John Howell’s column

Published 12:00 am Tuesday, May 24, 2011

Train ride gives glimpse of flood, history’s mark

Amtrak resumed operation between Carbondale, Illinois and Memphis Saturday after floodwaters from the Mississippi River receded along the line between Cairo, Illinois and Memphis.

The southbound Amtrak I boarded at Memphis Saturday morning was the last scheduled to make the temporarily abbreviated trip from New Orleans to Memphis and back. The next southbound Amtrak to pass through Memphis was to have departed Chicago at 8 p.m. Saturday and travel all the way to New Orleans.

There were several reasons that I went to Memphis instead of my usual boarding station at Greenwood. I don’t have to have someone pick up my car at Memphis. In Greenwood, the parking area is not secure. I once returned to find my van’s window broken and its contents missing. So paltry were the pickings that a few days later I received by mail a note of apology from the car burglar stating that if he had known how worthless would be the stuff he stole, he would not have bothered. I made that last sentence up. The rest is true.

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At Memphis, I left my van parked right next to the tracks in a lot shared with a police precinct substation. It felt secure. On my return tonight (Tuesday), I’ll learn whether my confidence was justified.

Other reasons for boarding at Memphis: To see if it offered a view of Mississippi River flooding. It offered a few, mainly where the tracks passed McKellar Lake south of Memphis. There was also water lapping at the edge of the bluff south of Yazoo City, but I would have seen that if I had boarded at Greenwood.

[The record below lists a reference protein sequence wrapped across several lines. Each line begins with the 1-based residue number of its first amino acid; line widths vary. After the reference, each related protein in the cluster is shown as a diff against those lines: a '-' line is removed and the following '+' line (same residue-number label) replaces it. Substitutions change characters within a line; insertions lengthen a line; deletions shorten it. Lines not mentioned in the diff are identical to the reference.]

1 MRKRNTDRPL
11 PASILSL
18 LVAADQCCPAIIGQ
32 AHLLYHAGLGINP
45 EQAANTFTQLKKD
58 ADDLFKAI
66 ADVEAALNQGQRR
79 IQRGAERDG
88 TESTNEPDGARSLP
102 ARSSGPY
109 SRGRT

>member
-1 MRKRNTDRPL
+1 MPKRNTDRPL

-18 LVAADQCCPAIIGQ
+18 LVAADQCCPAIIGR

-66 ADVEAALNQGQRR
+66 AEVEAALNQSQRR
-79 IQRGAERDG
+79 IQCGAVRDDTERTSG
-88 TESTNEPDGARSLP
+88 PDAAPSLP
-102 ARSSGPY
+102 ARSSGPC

Then there was the old store building at Money, Mississippi where Emmett Till had the encounter that ended with his brutal murder. I had thought I had spotted it during an earlier trip, but when I learned last week that a Civil Rights Trail marker had been placed there, I was watching again over the countryside as the train traveled in southern Tallahatchie County.

I asked several nearby passengers to help me look for the store. I knew that if we spotted the newly-placed marker it would confirm our alignment. Kit, a Hernando native traveling with her Canadian husband, and another Canadian whom they had met by chance on the train, were quite eager to help.

We crossed the Tallahatchie River at Phillip and then, just over the county line in Leflore County, we saw the new marker in front of the now-ramshackle store building. The dirt at the base of the marker was still fresh from its recent placement. We felt like we had glimpsed a little-known landmark of history, now placed to remind future generations of its significance.

Placement of the marker at Money will be followed by placement in other locations throughout the state in a program to establish a Civil Rights Trail sponsored by the Mississippi Development Authority.

In Panola County, the Panola Partnership has worked with MDA to identify significant landmarks that will record brief descriptions of the significant role this county played as black people established their right to vote. We await word of their placement.